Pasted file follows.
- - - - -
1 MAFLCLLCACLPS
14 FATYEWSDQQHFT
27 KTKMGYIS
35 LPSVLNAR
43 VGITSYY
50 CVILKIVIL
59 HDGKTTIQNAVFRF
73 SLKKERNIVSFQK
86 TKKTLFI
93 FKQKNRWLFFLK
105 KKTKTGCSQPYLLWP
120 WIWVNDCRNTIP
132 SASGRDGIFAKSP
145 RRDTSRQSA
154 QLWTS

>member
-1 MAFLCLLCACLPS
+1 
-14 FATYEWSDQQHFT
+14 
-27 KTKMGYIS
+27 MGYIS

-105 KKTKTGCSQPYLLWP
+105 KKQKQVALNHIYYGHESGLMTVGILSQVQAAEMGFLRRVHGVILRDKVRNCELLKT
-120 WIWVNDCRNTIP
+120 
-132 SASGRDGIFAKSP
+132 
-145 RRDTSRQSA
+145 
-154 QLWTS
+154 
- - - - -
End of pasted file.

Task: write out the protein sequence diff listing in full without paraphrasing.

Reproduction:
1 MAFLCLLCACLPS
14 FATYEWSDQQHFT
27 KTKMGYIS
35 LPSVLNAR
43 VGITSYY
50 CVILKIVIL
59 HDGKTTIQNAVFRF
73 SLKKERNIVSFQK
86 TKKTLFI
93 FKQKNRWLFFLK
105 KKTKTGCSQPYLLWP
120 WIWVNDCRNTIP
132 SASGRDGIFAKSP
145 RRDTSRQSA
154 QLWTS

>member
-1 MAFLCLLCACLPS
+1 
-14 FATYEWSDQQHFT
+14 
-27 KTKMGYIS
+27 MGYIS

-105 KKTKTGCSQPYLLWP
+105 KKQKQVALNHIYYGHESGLMTVGILSQVQAAEMGFLRRVHGVILRDKVRNCELLKT
-120 WIWVNDCRNTIP
+120 
-132 SASGRDGIFAKSP
+132 
-145 RRDTSRQSA
+145 
-154 QLWTS
+154 